A childminder has been struck off after she left a three-year-old strapped into a car for more than FIVE HOURS after forgetting about her.
Carol Cort had given the toddler a lift to the nursery she owned as a favour to her mum.
But when the 67-year-old arrived she picked up her handbag, jumped out of the car and locked the door, leaving the girl strapped in her seat – with no food or drink.
She returned to the vehicle at 3pm but only noticed the child still sitting there after she had set off to pick up other children from an after-school club.
The astonishing incident was revealed at a Care Standards Tribunal, where Mrs Cort's childcare registration was cancelled.
The tribunal heard that she 'found the child sitting exactly as she had been when her mother strapped her in'.
Judge Meleri Tudur said: "Initially, she didn't realise what had happened, assuming the child had been placed in the wrong vehicle by a member of staff.
"Only when the child told her that she had been forgotten did she realise that she had been there all day."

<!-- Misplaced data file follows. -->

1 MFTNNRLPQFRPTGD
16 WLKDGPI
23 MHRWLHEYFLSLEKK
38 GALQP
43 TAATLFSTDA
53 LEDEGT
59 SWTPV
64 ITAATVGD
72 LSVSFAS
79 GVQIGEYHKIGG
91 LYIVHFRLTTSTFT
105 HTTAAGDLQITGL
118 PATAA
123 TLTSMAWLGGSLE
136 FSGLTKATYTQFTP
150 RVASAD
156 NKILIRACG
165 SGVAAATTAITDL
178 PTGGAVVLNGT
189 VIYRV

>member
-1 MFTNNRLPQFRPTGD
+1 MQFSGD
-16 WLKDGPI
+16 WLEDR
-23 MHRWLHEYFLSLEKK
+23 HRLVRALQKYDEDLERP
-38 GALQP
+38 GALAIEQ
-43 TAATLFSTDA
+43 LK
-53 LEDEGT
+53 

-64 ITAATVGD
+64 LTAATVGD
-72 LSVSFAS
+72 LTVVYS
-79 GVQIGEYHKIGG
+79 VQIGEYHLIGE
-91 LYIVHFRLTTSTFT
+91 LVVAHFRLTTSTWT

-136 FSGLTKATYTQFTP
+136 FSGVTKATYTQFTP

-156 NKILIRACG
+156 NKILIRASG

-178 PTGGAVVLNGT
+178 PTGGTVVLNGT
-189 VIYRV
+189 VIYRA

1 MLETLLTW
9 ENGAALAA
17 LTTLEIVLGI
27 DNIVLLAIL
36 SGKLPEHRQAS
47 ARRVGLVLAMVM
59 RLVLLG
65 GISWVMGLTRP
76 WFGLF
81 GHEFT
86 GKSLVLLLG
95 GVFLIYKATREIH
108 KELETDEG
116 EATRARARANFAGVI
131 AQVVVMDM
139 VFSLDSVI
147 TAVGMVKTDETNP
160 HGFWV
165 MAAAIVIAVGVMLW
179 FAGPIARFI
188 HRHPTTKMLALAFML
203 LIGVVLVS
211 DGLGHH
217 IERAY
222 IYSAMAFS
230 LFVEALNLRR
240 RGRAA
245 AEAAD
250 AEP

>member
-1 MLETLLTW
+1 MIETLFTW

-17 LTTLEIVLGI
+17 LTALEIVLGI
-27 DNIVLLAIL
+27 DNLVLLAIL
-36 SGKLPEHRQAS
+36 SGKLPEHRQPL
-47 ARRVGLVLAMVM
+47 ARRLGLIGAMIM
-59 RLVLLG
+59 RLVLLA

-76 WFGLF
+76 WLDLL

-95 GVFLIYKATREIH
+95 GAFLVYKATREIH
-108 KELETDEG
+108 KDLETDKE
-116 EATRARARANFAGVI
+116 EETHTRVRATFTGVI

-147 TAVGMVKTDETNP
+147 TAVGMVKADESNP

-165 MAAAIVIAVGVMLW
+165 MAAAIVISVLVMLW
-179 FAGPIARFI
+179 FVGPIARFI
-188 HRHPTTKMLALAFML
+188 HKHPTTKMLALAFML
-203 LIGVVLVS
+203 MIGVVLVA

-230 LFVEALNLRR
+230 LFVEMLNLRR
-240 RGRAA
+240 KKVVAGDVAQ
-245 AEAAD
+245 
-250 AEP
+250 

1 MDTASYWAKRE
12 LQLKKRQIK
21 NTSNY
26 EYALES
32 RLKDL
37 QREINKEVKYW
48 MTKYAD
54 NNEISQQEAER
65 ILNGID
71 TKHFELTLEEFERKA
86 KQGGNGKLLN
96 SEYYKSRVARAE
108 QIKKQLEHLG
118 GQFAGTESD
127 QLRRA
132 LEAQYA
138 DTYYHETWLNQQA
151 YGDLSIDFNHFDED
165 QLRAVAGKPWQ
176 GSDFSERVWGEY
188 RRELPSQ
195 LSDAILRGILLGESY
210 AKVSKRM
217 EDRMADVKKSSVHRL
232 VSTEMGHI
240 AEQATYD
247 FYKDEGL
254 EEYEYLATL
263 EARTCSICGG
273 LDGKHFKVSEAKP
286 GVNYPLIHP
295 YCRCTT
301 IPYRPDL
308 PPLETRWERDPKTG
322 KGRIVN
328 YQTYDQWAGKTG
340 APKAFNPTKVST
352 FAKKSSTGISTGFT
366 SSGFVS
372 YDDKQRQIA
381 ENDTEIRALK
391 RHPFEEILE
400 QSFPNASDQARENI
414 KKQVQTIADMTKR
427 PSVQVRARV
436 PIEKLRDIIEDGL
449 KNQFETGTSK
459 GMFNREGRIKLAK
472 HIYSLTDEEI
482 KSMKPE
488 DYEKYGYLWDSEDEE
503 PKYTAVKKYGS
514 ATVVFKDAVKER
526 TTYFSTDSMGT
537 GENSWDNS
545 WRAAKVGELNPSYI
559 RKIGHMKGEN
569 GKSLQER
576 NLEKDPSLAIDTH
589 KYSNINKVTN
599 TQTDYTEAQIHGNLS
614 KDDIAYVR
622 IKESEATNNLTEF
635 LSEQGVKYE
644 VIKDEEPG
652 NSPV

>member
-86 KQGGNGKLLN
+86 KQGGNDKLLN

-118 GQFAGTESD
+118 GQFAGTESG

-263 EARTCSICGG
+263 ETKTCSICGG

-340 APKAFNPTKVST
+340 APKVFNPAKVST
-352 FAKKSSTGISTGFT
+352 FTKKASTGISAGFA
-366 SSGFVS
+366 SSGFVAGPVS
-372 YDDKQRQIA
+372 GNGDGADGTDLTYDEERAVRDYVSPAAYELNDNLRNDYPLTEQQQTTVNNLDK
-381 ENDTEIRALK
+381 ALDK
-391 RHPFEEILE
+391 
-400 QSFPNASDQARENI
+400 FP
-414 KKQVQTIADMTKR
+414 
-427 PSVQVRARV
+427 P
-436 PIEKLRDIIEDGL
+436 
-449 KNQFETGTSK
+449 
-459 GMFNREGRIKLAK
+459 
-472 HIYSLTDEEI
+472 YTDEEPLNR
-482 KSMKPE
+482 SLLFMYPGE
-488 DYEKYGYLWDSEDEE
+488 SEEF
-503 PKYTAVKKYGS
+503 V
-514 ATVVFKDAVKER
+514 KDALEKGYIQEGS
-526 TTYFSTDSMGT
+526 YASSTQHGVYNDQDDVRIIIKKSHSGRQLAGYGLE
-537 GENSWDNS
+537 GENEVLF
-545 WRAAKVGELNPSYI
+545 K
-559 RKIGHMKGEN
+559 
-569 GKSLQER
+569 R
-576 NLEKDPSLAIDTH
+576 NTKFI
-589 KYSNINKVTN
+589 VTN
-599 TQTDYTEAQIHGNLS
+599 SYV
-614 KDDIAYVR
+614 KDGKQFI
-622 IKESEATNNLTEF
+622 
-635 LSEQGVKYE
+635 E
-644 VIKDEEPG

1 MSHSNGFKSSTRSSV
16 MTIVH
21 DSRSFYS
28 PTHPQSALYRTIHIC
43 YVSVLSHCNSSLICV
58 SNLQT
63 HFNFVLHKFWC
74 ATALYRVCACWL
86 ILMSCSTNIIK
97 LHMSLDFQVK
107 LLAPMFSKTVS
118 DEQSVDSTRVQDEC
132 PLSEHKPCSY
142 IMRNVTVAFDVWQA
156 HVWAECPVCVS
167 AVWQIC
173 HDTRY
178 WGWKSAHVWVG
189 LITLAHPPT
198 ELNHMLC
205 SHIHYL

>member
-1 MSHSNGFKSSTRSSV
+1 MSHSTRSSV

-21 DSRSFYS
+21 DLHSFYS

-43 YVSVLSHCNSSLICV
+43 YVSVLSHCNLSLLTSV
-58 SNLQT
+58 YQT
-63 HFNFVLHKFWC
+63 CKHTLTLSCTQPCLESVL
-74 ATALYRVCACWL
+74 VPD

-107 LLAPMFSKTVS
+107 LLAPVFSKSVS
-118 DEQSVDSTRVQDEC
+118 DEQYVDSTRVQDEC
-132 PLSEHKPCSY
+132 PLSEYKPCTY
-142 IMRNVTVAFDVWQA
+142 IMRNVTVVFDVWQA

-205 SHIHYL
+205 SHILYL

The child, known as E, had been away from the nursery the previous week, suffering from chicken pox, so her absence went unnoticed.
Her mother had phoned the nursery at the end of the day to ask after her - but thought a member of staff was 'joking' when he said he hadn't seen her.
Mrs Cort, who had worked in child care for 46 years and was due to retire, immediately drove to the child's home in a 'very distressed state' and confessed all to her mum.
She told the mother: "I've done something awful. I've ruined the nursery and let everybody down. I've ruined it for the children."
Mrs Cort, ravaged by guilt, offered E a free place at the Barn Nursery School in Bourton-on-the-Water.
But the mother later withdrew her daughter from the Barn and reported the matter to the local authority.
The nursery owner, who was on the verge of retirement and handing over the business to her daughter, was immediately suspended by Ofsted.
Judge Tudur said the incident was so grave that Mrs Cort's registration as a childminder had to be cancelled. It was only by 'good luck and chance' that E had not come to serious harm.
Despite Mrs Cort's long and unblemished history as a child carer, the judge concluded: "The incident and the surrounding issues identified are sufficient to merit the cancellation of Mrs Cort's registration."